Ironically, just before we got to the Bar-O, Finn and Berit had gone down to San Antonio to visit a friend of theirs, a professional hunter from Botswana named Lindstrom, who had been mauled on safari by a lion near the Okovango Marshes. The lion, already wounded by a client's bullet, had chewed away Lindstrom's biceps on his right arm, along with big chunks of his forearm and shoulder muscles. The doctors in San Antonio had, at his request, fused the damaged arm into a position that would permit him to mount a rifle once again. Fortunately, Lindstrom is lefthanded.
"There's an old Texas saying," drawls Harvey Goff. "It's easier to pick a tourist than a bale of cotton." He lofts a squirt of tobacco juice into the weighted spittoon on the dashboard of his "office"—a battered Chevy half-ton the color of masticated Red Man—and squints at the passing countryside. Goff has been the wildlife manager of the YO Ranch for the past 16 years and is thus the man in charge of providing shooters for the ranch's hunting clients. But his comment is less cynical than it sounds.
Back in 1900, the YO totaled 550,000 acres. Today it's gone down to 50,000, and only by combining a hunting program with traditional stock raising, can it survive. There is virtually no oil in the Hill Country.
In the 1950s the YO began its exotic ranching, under the leadership of Charles Schreiner III—or "Three" as he's more familiarly known. The grandson of the Alsatian immigrant who founded the ranch in 1880, he is a stocky, round-faced man with a grizzled mustache who looks like a hammered-down Hemingway. Three wears a weathered white Stetson, collects Colt pistols and knows more Texas history than most university professors. His gun collection and library—secured behind an ancient Wells Fargo vault door—occupy a wing of the big stone house that sits on a knoll above a plain teeming with game. A Gatling gun dominates the center of the room. During the Bicentennial 10 years ago, Three got hold of some clips loaded with Gatling .45-70 blanks. He wheeled the ancient weapon out onto the patio and cut loose with a few clattering bursts in celebration of America. The game below hardly looked up.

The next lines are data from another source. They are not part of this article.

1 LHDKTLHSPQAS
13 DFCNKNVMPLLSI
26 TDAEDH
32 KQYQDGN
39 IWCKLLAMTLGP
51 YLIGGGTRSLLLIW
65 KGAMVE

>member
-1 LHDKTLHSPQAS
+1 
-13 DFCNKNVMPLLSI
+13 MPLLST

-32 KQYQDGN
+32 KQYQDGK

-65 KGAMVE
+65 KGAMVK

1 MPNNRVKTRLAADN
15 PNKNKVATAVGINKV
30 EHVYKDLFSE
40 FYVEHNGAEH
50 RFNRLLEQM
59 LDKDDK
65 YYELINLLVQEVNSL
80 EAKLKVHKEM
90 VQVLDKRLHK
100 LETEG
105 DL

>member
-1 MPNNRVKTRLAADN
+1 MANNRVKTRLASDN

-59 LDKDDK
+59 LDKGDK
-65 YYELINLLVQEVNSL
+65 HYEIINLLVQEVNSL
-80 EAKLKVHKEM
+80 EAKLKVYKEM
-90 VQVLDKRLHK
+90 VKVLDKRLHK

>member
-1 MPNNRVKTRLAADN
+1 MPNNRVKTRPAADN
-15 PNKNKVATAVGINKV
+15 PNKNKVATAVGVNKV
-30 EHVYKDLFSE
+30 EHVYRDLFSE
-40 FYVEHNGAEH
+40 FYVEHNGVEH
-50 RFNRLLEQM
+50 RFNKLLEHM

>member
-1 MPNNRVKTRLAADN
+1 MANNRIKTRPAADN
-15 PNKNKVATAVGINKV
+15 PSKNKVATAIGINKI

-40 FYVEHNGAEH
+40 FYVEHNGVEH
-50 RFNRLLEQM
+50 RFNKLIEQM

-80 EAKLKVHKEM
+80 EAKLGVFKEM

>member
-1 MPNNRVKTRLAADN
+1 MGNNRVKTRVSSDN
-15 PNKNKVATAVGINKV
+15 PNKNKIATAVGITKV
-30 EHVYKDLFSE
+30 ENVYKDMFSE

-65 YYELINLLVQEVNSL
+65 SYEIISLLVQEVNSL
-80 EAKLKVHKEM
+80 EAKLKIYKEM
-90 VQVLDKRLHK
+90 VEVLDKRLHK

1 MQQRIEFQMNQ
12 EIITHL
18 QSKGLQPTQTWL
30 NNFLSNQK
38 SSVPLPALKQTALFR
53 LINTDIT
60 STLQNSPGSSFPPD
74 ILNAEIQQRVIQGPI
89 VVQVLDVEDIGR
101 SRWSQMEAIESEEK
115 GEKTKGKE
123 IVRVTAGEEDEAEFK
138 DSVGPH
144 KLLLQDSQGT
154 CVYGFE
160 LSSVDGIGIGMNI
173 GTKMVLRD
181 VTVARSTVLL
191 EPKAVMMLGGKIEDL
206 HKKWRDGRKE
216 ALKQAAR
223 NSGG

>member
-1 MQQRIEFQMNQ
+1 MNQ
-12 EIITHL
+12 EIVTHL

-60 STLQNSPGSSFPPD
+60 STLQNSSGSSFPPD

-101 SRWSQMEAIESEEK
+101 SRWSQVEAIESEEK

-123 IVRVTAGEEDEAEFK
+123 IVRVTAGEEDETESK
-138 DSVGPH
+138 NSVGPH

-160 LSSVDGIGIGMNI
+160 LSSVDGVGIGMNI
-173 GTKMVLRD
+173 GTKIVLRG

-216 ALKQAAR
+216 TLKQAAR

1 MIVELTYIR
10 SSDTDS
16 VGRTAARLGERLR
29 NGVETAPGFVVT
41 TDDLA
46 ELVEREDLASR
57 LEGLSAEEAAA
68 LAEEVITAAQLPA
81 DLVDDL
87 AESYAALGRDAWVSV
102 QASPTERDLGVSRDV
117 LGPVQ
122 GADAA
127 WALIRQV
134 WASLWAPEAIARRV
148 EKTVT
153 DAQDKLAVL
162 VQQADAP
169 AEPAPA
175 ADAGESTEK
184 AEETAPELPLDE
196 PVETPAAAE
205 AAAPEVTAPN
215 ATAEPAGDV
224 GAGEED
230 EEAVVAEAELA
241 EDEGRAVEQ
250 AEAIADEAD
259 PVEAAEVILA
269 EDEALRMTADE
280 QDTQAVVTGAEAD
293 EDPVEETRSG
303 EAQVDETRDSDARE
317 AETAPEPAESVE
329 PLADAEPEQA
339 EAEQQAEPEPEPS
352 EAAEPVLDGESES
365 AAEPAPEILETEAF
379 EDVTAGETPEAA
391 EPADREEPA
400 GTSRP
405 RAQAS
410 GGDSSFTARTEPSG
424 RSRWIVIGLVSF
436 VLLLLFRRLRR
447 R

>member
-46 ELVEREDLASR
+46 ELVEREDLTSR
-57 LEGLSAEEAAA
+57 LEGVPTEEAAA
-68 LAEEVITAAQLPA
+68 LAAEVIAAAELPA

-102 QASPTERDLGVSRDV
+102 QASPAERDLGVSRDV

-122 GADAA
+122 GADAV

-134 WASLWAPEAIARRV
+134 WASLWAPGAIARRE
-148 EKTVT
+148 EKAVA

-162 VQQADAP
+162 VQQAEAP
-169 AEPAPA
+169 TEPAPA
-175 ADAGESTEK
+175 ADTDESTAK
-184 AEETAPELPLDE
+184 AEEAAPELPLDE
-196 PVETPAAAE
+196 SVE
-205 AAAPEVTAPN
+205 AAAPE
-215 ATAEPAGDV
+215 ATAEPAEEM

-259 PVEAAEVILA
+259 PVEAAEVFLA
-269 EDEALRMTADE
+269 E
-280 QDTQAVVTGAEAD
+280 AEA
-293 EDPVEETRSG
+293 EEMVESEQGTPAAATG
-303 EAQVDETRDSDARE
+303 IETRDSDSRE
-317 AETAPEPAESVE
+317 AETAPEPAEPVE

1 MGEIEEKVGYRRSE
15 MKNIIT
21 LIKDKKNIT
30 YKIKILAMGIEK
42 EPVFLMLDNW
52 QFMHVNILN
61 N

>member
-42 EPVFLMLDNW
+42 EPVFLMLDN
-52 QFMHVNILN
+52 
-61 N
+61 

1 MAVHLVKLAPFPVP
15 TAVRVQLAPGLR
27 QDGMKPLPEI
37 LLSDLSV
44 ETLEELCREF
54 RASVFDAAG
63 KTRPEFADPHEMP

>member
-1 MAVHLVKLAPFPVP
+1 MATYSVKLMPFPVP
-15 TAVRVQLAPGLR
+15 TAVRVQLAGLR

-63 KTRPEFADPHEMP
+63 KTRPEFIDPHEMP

Only 6,000 of the YO's acres—less than 10 square miles of the ranch's 80—are devoted to exotics. These are under "high fence," i.e., barriers tall and strong enough to contain wild game. The fences cordon off "pastures" ranging in size from 300 to 3,000 acres. Most of the 6,000 exotics on the ranch are now many generations removed from their zoo-stock progenitors and thus every bit as wild as any in nature. Only 5% of these "naturals" are killed by hunters each year.
Our guide on the YO was Jim Murff, 40, a lanky cowpoke with the slow, sly wit of Owen Wister's Virginian. Munching ice cubes from a Styrofoam cup, Murff (no one uses his first name) showed us the sights. There was Sammy, an aoudad, who climbed into Murff's lap for a handout of corn; Watusi, a huge red and white Ankole bull from Central Africa with horns three times as thick as a longhorn's but with as big a span; a herd of Livingstone's eland, bigger than most beef cattle but capable of jumping a game fence if spooked. Then there was Redneck. "Just keep your hands inside the truck," Murff warned. "This bastard bites."